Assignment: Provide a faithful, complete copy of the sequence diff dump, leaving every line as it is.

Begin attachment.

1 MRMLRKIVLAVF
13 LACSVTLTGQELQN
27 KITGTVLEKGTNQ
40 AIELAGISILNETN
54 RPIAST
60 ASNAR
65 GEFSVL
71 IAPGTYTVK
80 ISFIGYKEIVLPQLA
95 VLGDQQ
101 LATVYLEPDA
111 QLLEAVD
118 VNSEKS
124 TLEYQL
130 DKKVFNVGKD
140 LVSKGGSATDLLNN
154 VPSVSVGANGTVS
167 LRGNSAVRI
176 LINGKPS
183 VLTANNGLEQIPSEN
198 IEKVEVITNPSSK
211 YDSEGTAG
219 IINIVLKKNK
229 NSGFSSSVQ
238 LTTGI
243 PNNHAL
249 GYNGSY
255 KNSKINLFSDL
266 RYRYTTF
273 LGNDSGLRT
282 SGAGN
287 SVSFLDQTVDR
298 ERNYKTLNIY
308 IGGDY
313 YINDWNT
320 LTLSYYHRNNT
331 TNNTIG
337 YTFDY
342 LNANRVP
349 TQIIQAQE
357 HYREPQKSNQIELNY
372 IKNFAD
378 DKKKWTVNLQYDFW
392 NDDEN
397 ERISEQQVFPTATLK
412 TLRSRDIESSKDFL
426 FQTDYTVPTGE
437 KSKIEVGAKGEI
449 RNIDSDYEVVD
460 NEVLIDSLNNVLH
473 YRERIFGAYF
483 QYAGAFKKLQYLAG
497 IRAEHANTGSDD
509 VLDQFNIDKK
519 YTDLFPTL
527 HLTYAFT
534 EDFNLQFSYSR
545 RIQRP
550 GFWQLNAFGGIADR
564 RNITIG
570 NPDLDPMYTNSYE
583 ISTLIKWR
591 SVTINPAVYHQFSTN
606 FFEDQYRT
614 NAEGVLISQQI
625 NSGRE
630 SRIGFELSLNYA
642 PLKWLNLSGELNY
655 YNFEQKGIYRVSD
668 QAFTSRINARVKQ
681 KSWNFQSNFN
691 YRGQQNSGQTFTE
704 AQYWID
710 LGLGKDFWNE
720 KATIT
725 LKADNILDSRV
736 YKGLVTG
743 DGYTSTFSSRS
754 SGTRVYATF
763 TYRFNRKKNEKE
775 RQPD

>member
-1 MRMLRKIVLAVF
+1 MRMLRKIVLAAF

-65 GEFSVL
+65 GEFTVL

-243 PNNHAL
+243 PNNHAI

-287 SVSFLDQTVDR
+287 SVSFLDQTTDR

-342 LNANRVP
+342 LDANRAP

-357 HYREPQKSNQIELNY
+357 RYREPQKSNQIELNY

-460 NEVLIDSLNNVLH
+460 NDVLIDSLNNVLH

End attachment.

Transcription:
1 MRMLRKIVLAVF
13 LACSVTLTGQELQN
27 KITGTVLEKGTNQ
40 AIELAGISILNETN
54 RPIAST
60 ASNAR
65 GEFSVL
71 IAPGTYTVK
80 ISFIGYKEIVLPQLA
95 VLGDQQ
101 LATVYLEPDA
111 QLLEAVD
118 VNSEKS
124 TLEYQL
130 DKKVFNVGKD
140 LVSKGGSATDLLNN
154 VPSVSVGANGTVS
167 LRGNSAVRI
176 LINGKPS
183 VLTANNGLEQIPSEN
198 IEKVEVITNPSSK
211 YDSEGTAG
219 IINIVLKKNK
229 NSGFSSSVQ
238 LTTGI
243 PNNHAL
249 GYNGSY
255 KNSKINLFSDL
266 RYRYTTF
273 LGNDSGLRT
282 SGAGN
287 SVSFLDQTVDR
298 ERNYKTLNIY
308 IGGDY
313 YINDWNT
320 LTLSYYHRNNT
331 TNNTIG
337 YTFDY
342 LNANRVP
349 TQIIQAQE
357 HYREPQKSNQIELNY
372 IKNFAD
378 DKKKWTVNLQYDFW
392 NDDEN
397 ERISEQQVFPTATLK
412 TLRSRDIESSKDFL
426 FQTDYTVPTGE
437 KSKIEVGAKGEI
449 RNIDSDYEVVD
460 NEVLIDSLNNVLH
473 YRERIFGAYF
483 QYAGAFKKLQYLAG
497 IRAEHANTGSDD
509 VLDQFNIDKK
519 YTDLFPTL
527 HLTYAFT
534 EDFNLQFSYSR
545 RIQRP
550 GFWQLNAFGGIADR
564 RNITIG
570 NPDLDPMYTNSYE
583 ISTLIKWR
591 SVTINPAVYHQFSTN
606 FFEDQYRT
614 NAEGVLISQQI
625 NSGRE
630 SRIGFELSLNYA
642 PLKWLNLSGELNY
655 YNFEQKGIYRVSD
668 QAFTSRINARVKQ
681 KSWNFQSNFN
691 YRGQQNSGQTFTE
704 AQYWID
710 LGLGKDFWNE
720 KATIT
725 LKADNILDSRV
736 YKGLVTG
743 DGYTSTFSSRS
754 SGTRVYATF
763 TYRFNRKKNEKE
775 RQPD

>member
-1 MRMLRKIVLAVF
+1 MRMLRKIVLAAF

-65 GEFSVL
+65 GEFTVL

-243 PNNHAL
+243 PNNHAI

-287 SVSFLDQTVDR
+287 SVSFLDQTTDR

-342 LNANRVP
+342 LDANRAP

-357 HYREPQKSNQIELNY
+357 RYREPQKSNQIELNY

-460 NEVLIDSLNNVLH
+460 NDVLIDSLNNVLH